• removing the testicles
  • removing the prostate gland
  • some types of surgery to the pelvic area or the tummy area (abdomen)
  • removing the pituitary gland.

Surgery to the testicles

Having one testicle removed for testicular cancer shouldn’t affect your fertility. You may still be able to have a child naturally. However some men with testicular cancer already have problems producing sperm. If this is still a problem after surgery, fertility treatments can help.

Having both testicles removed, for example if testicular cancer comes back, causes permanent infertility.

Surgery to the prostate gland

Prostate cancer may be treated with surgery. If your prostate gland is removed, you will still make sperm, but it won’t come out through your penis. It will be absorbed back into the body.

You may also have problems with erections or lose interest in sex after prostate surgery. Although you may feel embarrassed, doctors who deal with prostate cancer are very used to talking about these issues and will be able to give you advice. There are treatments that can help with this.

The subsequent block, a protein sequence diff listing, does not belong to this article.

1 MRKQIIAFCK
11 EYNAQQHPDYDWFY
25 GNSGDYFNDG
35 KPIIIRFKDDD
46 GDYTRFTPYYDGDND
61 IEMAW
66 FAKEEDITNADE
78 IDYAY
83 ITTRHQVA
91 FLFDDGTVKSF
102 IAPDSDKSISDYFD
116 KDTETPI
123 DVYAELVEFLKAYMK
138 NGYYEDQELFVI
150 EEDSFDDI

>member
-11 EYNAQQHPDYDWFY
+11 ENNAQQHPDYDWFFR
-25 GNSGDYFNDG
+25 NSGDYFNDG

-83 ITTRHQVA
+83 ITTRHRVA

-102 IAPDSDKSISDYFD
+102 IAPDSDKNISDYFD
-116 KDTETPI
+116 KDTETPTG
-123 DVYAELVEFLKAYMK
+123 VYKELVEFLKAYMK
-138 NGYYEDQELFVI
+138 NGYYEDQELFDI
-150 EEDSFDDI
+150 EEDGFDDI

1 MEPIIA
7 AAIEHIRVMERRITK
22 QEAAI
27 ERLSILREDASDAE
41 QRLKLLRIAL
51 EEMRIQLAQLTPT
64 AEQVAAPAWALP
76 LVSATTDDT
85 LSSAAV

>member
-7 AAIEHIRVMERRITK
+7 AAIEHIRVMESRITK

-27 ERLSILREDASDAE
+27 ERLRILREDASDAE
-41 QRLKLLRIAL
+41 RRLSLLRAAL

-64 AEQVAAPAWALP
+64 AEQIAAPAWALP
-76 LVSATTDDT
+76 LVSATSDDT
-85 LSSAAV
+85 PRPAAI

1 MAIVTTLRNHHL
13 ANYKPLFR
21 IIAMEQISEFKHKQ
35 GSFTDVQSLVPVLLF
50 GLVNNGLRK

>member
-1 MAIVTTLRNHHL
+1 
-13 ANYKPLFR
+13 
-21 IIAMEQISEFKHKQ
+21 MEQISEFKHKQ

Other surgery to the pelvic area or abdomen

Men with testicular cancer or sometimes other types of cancer may have surgery to remove lymph nodes in the tummy area (abdomen). This operation is called a retroperitoneal lymph node dissection. It can cause nerve damage that makes sperm go backwards into the bladder instead of coming out through the penis when you orgasm. This is called retrograde ejaculation. The sperm are then passed out harmlessly in the urine. Fortunately, new surgical techniques mean that this problem is now less common.

Other operations to the prostate, bladder, bowel, penis or spine can damage nerves and blood vessels to the penis. This may cause problems with erections and ejaculation.

Surgery to the pituitary gland